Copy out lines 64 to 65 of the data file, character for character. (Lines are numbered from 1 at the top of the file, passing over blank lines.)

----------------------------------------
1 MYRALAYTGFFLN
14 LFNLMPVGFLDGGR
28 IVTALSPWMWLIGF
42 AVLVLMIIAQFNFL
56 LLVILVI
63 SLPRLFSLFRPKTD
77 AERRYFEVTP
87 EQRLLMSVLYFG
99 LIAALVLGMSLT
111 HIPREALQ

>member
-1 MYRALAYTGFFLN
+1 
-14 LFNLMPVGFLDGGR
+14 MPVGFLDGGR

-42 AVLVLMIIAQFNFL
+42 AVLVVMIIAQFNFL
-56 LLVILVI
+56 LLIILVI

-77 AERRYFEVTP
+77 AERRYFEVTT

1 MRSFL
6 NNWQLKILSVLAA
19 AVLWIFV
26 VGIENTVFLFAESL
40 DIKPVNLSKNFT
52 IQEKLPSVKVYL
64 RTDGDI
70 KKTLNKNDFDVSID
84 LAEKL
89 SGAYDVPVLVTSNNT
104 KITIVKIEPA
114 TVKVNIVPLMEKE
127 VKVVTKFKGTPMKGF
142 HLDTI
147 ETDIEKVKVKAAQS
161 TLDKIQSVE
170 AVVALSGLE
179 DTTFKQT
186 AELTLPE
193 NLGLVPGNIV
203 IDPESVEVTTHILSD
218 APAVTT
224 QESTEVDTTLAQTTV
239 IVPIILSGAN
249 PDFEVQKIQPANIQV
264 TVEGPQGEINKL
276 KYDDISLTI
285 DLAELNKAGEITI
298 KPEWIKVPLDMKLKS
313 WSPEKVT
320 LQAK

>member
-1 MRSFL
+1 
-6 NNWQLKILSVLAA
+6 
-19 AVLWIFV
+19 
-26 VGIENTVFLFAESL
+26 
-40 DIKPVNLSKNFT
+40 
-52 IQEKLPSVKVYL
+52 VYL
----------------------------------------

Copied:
-52 IQEKLPSVKVYL
+52 VYL